At the time, Davis’ approval ratings were historically low – in the 20s. So beating the recall was always going to be a tough climb.

But South says by jumping in, Bustamante caused even more problems for Davis. For one, it upended the message that the recall was a Republican plot, an effort to reverse results of an election that happened less than a year earlier. And some voters saw it as a kind of twofer — a way to replace the disliked Davis with the first Latino governor.

“So Arnold was clearly our biggest problem, but Bustamante was a close second,” South said.

Bustamante — a Central Valley Democrat — had a hard time raising money and was no match for the star power of Schwarzenegger.

“I knew what the consequences would be. If I lost, it may shorten my career. And I made the decision to run despite that,” Bustamante said.

Looking back now, Bustamante describes his decision to run as “selfless.”

“Frankly, I was taking one for the team,” he said, meaning the Democratic Party.

But “the team” sure didn’t appreciate it. Not only was Davis recalled, but Bustamante finished with just 31% of the vote, far behind the winner.

Three years later, Bustamante — who was still lieutenant governor — ran for state insurance commissioner, losing to a novice Republican, Steve Poizner. That made him the last incumbent Democrat to lose a statewide election.

So if Bustamante had it to do over again, would he make the same choice?

“We all make decisions in life, and if you know what the outcome is going to be and you can you still make that decision, then I have no regrets,” Bustamante said. “So whatever came after that, is it good or bad? It just is. I’m very at peace with all of that. I have no regrets.”

To Democrats like Garry South, Bustamante was a big reason Davis lost. Not surprisingly, Bustamante views things differently.

“I think they were looking for someone to use as a scapegoat and they have for the last two decades said continuously that he lost because of my entering the race,” Bustamante said.

He’s not alone. Fernando Guerra, a political science professor at Loyola Marymount University in Los Angeles, says Davis’ loss was due to bigger factors than his lieutenant governor being in the race.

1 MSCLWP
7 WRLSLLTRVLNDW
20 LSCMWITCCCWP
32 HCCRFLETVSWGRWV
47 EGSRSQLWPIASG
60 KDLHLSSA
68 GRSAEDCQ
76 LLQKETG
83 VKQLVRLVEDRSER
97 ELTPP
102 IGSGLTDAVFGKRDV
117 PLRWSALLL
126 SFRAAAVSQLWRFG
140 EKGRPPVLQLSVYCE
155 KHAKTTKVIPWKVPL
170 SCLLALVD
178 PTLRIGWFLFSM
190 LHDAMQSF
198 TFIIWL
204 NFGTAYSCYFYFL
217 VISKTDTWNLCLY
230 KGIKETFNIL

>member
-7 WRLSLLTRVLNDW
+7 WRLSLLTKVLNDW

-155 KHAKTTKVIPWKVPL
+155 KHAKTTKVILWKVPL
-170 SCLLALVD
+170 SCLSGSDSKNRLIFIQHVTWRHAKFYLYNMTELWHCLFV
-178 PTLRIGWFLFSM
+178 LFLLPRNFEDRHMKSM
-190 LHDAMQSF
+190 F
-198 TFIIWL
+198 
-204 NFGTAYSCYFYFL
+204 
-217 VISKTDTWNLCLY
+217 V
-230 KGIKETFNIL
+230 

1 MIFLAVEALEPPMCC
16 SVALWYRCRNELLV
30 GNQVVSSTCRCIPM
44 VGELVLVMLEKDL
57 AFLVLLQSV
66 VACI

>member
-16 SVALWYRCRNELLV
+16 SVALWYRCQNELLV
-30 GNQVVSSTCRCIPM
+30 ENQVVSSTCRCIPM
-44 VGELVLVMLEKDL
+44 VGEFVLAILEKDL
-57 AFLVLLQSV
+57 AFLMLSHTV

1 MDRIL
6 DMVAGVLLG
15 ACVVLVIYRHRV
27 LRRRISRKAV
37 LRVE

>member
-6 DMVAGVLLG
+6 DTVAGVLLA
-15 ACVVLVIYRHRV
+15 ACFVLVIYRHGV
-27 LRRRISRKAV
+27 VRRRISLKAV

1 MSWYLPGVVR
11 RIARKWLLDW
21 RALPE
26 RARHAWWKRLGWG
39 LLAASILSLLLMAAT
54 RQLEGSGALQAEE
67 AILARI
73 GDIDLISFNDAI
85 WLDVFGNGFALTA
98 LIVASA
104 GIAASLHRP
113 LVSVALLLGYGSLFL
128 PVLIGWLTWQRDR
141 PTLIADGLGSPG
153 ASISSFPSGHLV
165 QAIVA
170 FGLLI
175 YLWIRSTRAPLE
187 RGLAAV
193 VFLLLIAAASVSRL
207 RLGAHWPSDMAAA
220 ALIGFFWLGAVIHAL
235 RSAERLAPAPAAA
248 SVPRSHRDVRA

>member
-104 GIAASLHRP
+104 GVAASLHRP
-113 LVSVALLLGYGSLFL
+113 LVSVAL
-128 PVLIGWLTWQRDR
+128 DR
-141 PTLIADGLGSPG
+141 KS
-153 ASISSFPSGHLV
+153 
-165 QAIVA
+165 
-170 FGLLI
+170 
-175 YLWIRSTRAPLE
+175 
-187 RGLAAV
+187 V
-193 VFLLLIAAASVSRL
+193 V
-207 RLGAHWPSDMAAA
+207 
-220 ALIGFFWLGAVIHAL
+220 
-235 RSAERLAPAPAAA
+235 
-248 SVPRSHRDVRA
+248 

And Guerra thinks now it’s a mistake for Democrats to count on Newsom being popular enough to beat back the recall, which will likely be held in November.

“What happens if there are tremendous wildfires out of control and the state doesn’t respond appropriately? What happens if the scandal with the Employment [Development] Department continues and gets even worse? What happens if there is another French Laundry moment? Given his career? He’s very capable of doing that,” Guerra said.

By stopping Democrats from running, Guerra says, the party runs the risk of “handing the governorship to a Republican.”

“That is political malpractice. The Democrats need to have a strategy and be prepared and coordinated,” he said.

Eighteen years later, Bustamante dismisses the current recall against Gov. Newsom and does not think it’s necessary for a Democrat to run.

“This recall is improper and without merit,” he said, adding that unlike Davis, “I think, frankly, that Newsom is going to win handily.”

Nonetheless, Newsom’s advisers are circling the wagons to make sure no other Democrat jumps into the race while his campaign focuses its fire on Republican challengers, including the latest entrant, Caitlyn Jenner.


But at least one Democrat is rumored to be considering making a run — former Los Angeles Mayor Antonio Villaraigosa, who declined to comment for this story.